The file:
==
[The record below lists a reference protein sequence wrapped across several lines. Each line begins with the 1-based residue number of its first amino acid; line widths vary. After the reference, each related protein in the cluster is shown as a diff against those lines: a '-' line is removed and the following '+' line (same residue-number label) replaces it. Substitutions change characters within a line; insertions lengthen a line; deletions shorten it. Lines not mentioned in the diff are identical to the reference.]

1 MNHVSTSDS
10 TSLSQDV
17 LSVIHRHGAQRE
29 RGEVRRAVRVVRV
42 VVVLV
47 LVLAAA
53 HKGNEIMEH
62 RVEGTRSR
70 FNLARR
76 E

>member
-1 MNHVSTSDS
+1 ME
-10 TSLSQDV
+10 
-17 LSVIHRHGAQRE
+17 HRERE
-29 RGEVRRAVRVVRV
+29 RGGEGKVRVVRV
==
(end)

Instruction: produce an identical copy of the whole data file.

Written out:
[The record below lists a reference protein sequence wrapped across several lines. Each line begins with the 1-based residue number of its first amino acid; line widths vary. After the reference, each related protein in the cluster is shown as a diff against those lines: a '-' line is removed and the following '+' line (same residue-number label) replaces it. Substitutions change characters within a line; insertions lengthen a line; deletions shorten it. Lines not mentioned in the diff are identical to the reference.]

1 MNHVSTSDS
10 TSLSQDV
17 LSVIHRHGAQRE
29 RGEVRRAVRVVRV
42 VVVLV
47 LVLAAA
53 HKGNEIMEH
62 RVEGTRSR
70 FNLARR
76 E

>member
-1 MNHVSTSDS
+1 ME
-10 TSLSQDV
+10 
-17 LSVIHRHGAQRE
+17 HRERE
-29 RGEVRRAVRVVRV
+29 RGGEGKVRVVRV